verb (used with object), rhymed, rhym·ing.
verb (used without object), rhymed, rhym·ing.
Words nearby rhyme
Idioms for rhyme
Origin of rhyme
OTHER WORDS FROM rhyme
WORDS THAT MAY BE CONFUSED WITH rhymerhyme rhythm
historical usage of rhyme
The source of the French rime is from an unrecorded Gallo-Romance verb rimāre “to set in a row,” a derivative of the Germanic noun rīm “number, series,” and possibly developing the senses “series of rhymed syllables” and “rhymed verse.”
The English spelling rhyme dates from around 1600 and shows the influence of the unrelated Latin rhetorical term rhythmus “a patterned sequence of sounds; measured flow of words or phrases in prose,” a borrowing from Greek rhythmós, which has the same meanings.
Examples from the Web for rhyming
DI taught even 4-year-olds to understand sounds, syllables, and rhyming.
To my surprise, rhyming "Santorum" with "Purim" proved very popular with readers.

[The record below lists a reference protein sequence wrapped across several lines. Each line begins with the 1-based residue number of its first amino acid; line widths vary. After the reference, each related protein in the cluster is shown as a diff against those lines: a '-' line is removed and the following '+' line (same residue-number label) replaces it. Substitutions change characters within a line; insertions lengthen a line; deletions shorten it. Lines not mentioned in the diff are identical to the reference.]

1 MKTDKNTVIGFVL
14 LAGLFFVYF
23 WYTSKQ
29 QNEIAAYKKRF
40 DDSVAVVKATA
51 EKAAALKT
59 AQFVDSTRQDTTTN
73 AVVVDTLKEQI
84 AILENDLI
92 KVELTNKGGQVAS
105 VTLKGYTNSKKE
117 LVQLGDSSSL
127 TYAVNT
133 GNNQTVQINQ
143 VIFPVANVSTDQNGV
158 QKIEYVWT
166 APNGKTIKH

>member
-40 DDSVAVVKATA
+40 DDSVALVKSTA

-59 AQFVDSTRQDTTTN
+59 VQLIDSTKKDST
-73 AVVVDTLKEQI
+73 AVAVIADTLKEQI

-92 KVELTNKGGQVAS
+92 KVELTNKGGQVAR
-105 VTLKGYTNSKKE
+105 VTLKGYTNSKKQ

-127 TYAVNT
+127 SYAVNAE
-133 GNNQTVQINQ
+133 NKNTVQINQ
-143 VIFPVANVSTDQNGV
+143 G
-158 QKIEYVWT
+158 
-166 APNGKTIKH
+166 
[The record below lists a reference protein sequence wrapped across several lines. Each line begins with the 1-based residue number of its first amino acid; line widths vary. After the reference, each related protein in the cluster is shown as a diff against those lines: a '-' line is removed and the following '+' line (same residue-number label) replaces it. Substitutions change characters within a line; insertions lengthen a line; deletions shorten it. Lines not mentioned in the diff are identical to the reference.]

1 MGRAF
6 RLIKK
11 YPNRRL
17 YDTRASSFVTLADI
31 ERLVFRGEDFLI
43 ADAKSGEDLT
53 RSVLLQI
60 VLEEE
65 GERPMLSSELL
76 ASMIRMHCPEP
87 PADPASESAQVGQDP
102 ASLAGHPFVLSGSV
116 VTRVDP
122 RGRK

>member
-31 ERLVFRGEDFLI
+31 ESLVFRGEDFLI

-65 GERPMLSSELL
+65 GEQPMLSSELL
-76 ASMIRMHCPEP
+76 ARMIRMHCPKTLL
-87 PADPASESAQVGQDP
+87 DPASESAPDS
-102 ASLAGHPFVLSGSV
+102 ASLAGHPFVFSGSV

If you have to sing you may just slip back into rhyming from my mouth or my throat or rhyming where we naturally speak.
A closer scrutiny revealed that the handwriting was that of his Uncle Benjamin, the rhyming friend and counselor of his childhood.True to His Home|Hezekiah Butterworth
“Your sister has been telling me about that rhyming craze of yours,” the little man said suddenly one day.Big Game|Mrs. George de Horne Vaizey
His plays, his rhyming plays in particular, are admirable subjects for those who wish to study the morbid anatomy of the drama.The Miscellaneous Writings and Speeches of Lord Macaulay, Vol. 2 (of 4)|Thomas Babington Macaulay
A stroller he was, of course, but not a minstrel in any other sense than as a keeper of a rhyming diary.Literary Celebrities of the English Lake-District|Frederick Sessions
It is a mixture of the national alliterative verse loosely constructed and rhyming couplets.
British Dictionary definitions for rhyming
Derived forms of rhymerhymeless or rimeless, adjective
Word Origin for rhyme
Culture definitions for rhyming
A similarity of sound between words, such as moon, spoon, croon, tune, and June. Rhyme is often employed in verse.